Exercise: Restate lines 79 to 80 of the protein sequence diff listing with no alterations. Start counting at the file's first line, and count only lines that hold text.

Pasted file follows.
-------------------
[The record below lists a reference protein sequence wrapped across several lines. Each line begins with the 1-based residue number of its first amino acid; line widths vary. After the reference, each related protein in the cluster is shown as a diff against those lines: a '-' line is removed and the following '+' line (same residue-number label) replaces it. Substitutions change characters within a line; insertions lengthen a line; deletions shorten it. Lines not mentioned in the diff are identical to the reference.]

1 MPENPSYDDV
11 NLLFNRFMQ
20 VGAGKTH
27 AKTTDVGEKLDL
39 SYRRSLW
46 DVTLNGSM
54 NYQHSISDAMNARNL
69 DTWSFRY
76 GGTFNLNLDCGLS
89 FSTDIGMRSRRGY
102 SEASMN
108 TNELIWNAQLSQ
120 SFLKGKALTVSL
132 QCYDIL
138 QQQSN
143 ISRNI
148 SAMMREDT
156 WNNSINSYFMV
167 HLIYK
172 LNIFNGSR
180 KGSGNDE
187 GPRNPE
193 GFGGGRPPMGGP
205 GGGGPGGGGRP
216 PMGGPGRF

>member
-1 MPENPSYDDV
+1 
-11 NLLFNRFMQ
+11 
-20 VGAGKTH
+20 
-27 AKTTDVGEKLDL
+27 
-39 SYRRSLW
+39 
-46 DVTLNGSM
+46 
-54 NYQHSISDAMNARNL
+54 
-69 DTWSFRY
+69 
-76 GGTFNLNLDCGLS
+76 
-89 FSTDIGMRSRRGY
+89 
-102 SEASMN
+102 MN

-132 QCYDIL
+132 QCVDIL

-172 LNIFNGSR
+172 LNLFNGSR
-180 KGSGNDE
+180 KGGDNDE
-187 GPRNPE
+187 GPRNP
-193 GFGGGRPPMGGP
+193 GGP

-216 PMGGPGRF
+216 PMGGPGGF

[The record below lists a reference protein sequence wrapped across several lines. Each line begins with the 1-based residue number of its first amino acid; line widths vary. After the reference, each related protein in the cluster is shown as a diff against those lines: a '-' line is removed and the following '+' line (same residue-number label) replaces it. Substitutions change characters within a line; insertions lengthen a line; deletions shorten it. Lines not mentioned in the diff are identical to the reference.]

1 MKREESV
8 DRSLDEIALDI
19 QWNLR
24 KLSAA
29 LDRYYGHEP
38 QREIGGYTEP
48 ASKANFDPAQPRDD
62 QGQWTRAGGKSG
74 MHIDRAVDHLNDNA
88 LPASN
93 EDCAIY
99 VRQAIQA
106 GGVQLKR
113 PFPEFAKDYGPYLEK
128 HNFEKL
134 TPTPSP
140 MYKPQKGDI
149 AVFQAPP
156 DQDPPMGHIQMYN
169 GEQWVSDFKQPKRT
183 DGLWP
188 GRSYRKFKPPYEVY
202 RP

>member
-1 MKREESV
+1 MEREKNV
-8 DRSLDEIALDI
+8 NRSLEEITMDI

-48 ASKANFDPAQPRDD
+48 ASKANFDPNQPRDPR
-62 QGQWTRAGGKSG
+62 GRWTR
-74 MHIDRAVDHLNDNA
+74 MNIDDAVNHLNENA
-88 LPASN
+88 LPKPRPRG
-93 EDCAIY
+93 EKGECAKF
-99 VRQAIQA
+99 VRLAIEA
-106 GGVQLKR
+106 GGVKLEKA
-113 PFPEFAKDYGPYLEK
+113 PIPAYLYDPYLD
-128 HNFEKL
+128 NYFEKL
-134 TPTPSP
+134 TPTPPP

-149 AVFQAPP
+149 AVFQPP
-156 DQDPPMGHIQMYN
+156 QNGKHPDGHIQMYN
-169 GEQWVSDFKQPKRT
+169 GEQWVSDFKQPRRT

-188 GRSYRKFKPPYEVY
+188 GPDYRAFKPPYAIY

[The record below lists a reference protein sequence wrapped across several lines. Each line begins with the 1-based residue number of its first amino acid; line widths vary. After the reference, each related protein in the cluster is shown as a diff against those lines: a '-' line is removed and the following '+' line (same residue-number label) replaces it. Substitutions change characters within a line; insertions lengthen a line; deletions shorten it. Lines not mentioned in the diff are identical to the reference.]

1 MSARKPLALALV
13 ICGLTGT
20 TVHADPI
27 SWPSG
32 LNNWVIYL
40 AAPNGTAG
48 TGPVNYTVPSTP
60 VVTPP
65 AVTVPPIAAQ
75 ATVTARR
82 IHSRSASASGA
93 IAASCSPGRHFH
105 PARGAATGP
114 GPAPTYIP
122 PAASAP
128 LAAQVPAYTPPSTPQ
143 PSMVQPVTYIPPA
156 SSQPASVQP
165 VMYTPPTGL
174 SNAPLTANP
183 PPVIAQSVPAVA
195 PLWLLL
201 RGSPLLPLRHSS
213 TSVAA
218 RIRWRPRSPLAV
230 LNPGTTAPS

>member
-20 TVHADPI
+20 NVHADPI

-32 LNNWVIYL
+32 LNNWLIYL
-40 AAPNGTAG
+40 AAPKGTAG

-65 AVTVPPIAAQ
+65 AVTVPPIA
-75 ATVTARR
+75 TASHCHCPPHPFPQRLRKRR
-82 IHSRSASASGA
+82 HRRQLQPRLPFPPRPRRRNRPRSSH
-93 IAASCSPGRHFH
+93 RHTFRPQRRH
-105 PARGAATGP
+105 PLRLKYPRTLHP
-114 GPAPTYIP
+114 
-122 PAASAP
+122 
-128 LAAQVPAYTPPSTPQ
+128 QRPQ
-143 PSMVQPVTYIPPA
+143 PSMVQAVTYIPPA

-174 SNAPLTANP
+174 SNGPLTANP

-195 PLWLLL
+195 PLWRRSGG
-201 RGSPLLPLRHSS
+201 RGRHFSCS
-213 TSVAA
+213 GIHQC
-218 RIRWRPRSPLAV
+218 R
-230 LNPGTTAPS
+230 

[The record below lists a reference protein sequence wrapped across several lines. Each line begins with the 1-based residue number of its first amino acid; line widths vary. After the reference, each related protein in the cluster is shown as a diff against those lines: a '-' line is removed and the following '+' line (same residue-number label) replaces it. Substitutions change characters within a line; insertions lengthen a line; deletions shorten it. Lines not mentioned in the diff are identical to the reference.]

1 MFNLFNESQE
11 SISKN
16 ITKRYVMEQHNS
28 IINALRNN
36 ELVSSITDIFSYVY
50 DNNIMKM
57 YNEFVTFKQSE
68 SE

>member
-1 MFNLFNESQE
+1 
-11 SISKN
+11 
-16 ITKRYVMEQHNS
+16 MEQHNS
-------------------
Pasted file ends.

140 MYKPQKGDI
149 AVFQAPP